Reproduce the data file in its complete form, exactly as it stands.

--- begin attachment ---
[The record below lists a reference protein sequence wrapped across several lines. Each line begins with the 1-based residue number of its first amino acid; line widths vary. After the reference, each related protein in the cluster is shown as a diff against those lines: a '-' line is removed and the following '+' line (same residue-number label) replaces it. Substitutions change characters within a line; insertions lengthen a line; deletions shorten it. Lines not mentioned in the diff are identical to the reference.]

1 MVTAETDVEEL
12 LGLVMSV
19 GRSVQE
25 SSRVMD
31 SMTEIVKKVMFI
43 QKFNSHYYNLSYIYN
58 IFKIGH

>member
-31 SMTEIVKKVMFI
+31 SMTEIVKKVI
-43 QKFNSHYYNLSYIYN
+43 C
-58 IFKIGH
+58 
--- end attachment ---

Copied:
[The record below lists a reference protein sequence wrapped across several lines. Each line begins with the 1-based residue number of its first amino acid; line widths vary. After the reference, each related protein in the cluster is shown as a diff against those lines: a '-' line is removed and the following '+' line (same residue-number label) replaces it. Substitutions change characters within a line; insertions lengthen a line; deletions shorten it. Lines not mentioned in the diff are identical to the reference.]

1 MVTAETDVEEL
12 LGLVMSV
19 GRSVQE
25 SSRVMD
31 SMTEIVKKVMFI
43 QKFNSHYYNLSYIYN
58 IFKIGH

>member
-31 SMTEIVKKVMFI
+31 SMTEIVKKVI
-43 QKFNSHYYNLSYIYN
+43 C
-58 IFKIGH
+58 